With major product announcements and a number of big bets on the future, 2015 is in the running to be one of Microsoft’s most important years on record.
Topping it was the launch of Windows 10. First previewed a year earlier, 2015 was the year we finally got to see the new operating system in full. Microsoft unveiled key features, including its virtual assistant Cortana reaching beyond Windows Phone and onto the desktop, and its new Edge web browser.
Windows 10 also brought a new Windows Universal App Platform that lets developers build one app that works across Windows 10 Phones, tablets and computers. It’s part of Microsoft’s play to try and raise the number of apps available for Windows 10 tablets and smartphones by tempting developers with a build once, deploy everywhere strategy.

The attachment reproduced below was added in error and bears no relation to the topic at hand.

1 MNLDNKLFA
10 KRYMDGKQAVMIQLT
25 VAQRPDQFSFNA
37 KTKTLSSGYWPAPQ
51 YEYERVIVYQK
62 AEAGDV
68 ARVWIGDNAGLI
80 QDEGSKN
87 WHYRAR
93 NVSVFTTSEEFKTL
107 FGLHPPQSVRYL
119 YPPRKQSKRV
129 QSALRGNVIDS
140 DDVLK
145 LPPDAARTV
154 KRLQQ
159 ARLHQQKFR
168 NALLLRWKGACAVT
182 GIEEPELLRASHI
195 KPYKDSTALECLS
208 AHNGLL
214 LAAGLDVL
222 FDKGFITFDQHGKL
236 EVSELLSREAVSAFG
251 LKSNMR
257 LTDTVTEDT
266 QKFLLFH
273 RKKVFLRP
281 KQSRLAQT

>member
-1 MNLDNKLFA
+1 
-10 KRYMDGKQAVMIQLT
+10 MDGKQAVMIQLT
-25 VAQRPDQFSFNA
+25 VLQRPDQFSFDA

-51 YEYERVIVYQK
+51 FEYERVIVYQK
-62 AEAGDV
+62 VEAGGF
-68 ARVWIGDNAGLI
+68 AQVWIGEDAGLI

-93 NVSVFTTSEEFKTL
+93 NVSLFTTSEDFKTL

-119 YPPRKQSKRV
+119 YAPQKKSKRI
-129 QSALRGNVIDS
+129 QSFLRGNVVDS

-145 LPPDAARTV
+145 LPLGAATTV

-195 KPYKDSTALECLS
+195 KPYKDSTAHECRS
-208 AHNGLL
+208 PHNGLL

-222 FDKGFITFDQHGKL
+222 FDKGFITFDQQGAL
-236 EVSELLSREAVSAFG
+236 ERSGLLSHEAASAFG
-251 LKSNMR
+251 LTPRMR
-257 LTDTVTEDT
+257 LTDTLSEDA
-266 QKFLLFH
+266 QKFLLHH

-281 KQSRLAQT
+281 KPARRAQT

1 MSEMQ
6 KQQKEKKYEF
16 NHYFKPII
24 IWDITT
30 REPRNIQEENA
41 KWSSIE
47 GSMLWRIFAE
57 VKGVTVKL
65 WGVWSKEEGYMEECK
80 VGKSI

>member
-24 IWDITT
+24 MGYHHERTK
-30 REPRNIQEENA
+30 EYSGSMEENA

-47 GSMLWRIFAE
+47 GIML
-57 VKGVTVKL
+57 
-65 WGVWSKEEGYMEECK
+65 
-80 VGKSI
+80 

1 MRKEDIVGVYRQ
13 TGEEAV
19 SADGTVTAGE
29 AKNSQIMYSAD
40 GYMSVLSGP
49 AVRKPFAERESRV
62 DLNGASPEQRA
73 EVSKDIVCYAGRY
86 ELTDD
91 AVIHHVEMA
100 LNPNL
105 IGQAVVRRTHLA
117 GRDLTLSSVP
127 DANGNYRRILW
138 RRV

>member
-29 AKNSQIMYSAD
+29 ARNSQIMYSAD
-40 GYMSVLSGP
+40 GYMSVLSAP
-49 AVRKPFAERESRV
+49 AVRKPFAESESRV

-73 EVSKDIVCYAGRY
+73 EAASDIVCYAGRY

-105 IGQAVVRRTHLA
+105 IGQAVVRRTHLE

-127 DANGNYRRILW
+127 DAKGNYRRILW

Since it launched in July, Windows 10 has seen massive adoption. Not everybody likes everything about it and Microsoft has made its share of missteps, like keeping details about what personal information was sent from the OS to its servers under wraps until well after users raised privacy concerns about it. But overall, it has been very positively received.
One of the most unexpected moves of the year was Microsoft’s entry into the laptop computer business with the Surface Book. For years, Microsoft has relied on partners like HP, Dell and Toshiba to produce laptops — and they aren’t out of the picture — but with its own machine it’s attempting a bit of Apple’s successful business model, directly selling the computer it thinks customers want.